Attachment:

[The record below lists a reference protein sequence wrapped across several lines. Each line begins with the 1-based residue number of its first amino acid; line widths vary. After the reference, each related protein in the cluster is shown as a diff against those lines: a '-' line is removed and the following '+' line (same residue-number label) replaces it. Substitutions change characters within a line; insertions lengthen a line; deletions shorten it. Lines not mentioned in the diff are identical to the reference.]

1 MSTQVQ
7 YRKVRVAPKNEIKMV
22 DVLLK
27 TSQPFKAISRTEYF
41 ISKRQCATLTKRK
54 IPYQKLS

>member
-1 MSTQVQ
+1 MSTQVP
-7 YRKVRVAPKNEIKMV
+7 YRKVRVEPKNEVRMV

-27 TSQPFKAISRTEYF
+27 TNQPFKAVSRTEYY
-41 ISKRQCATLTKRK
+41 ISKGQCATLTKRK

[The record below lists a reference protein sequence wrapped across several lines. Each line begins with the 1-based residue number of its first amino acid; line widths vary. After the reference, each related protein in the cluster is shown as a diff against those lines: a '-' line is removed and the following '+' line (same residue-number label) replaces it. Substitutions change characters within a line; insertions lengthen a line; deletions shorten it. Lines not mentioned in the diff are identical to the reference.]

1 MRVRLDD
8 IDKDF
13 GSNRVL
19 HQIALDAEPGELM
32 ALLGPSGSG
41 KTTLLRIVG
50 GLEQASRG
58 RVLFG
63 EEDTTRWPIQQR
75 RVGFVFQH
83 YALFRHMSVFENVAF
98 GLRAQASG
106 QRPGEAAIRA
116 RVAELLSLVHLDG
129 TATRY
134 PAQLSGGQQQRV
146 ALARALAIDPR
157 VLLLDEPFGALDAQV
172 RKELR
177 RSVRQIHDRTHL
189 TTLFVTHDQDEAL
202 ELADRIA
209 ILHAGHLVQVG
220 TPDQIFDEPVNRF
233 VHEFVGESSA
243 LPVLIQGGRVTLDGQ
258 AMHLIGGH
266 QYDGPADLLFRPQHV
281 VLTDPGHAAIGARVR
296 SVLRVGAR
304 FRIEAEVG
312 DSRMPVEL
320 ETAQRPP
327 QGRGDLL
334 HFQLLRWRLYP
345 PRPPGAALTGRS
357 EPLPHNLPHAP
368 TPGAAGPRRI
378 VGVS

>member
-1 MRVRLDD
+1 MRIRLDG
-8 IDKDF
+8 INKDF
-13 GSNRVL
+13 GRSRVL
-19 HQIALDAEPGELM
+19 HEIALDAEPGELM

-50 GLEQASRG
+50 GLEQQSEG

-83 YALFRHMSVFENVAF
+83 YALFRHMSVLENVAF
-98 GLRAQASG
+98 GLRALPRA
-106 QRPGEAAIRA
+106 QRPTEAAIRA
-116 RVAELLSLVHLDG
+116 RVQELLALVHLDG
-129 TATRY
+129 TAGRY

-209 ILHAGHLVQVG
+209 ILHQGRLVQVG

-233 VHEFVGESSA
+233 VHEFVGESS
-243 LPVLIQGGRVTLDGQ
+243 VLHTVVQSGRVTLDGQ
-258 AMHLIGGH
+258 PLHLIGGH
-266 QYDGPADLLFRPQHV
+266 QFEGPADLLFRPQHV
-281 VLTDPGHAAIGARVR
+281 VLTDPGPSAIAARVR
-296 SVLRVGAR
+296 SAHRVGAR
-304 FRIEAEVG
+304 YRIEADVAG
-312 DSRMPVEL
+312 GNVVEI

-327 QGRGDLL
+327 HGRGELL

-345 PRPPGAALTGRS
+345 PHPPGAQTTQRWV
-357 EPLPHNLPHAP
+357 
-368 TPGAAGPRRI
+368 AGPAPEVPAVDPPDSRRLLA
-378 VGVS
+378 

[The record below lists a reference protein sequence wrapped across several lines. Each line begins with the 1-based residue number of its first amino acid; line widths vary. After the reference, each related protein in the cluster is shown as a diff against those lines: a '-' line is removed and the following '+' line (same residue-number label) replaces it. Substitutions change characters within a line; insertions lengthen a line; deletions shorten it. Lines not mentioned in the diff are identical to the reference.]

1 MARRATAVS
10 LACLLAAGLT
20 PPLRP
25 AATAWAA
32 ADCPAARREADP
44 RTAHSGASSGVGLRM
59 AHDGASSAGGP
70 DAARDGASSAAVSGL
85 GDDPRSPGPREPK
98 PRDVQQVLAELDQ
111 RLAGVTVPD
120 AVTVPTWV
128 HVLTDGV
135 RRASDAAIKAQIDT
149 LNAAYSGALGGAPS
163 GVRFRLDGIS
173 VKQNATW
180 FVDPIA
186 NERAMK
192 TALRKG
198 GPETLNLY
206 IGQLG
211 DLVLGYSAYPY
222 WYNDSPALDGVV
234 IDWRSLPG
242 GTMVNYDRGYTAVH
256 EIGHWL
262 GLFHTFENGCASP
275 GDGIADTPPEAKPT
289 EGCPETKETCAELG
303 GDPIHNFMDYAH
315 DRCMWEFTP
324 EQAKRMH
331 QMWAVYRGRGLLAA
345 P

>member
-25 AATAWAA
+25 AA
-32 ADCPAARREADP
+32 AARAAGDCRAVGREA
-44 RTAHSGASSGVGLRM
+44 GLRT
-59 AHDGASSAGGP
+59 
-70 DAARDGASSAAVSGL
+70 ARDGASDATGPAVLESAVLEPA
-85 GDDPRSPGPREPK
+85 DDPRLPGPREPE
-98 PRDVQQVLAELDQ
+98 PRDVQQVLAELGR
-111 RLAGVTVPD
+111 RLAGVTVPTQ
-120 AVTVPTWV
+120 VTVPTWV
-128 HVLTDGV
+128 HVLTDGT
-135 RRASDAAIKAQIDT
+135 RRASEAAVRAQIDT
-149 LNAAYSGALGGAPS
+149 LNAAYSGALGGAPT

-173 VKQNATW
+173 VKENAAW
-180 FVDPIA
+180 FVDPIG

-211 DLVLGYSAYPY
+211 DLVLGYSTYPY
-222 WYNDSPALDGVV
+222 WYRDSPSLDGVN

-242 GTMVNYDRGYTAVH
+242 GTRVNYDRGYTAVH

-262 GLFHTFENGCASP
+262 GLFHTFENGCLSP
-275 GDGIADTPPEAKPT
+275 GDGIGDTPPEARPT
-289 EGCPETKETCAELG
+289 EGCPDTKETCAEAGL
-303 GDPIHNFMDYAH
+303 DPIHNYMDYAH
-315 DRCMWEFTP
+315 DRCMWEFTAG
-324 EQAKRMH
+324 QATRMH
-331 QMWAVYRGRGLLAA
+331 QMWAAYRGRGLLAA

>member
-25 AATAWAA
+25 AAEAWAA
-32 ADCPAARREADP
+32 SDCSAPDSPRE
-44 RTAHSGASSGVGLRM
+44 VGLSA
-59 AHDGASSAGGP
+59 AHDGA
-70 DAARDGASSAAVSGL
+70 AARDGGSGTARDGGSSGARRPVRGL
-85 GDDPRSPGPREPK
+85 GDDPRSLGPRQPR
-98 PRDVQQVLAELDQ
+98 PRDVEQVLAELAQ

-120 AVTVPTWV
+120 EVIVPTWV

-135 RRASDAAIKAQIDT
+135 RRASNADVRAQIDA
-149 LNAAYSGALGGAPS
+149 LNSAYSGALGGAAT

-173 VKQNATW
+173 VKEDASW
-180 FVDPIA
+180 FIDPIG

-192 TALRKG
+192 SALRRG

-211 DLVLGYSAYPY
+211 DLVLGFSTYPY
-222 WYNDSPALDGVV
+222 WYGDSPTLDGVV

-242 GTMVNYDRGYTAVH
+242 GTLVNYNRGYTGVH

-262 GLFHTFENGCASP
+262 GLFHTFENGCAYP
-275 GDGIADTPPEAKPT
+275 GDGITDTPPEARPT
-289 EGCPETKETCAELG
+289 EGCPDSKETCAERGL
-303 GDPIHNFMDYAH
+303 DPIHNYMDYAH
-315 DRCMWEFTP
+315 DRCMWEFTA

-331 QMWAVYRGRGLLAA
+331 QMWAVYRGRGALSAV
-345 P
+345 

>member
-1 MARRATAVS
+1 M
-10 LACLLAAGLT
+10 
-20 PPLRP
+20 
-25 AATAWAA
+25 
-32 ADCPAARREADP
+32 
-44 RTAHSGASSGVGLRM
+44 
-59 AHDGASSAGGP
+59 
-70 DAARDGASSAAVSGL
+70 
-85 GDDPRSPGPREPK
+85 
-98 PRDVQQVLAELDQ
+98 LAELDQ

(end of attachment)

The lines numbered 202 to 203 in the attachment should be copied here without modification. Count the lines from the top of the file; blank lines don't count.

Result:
-85 GDDPRSPGPREPK
+85 GDDPRSLGPRQPR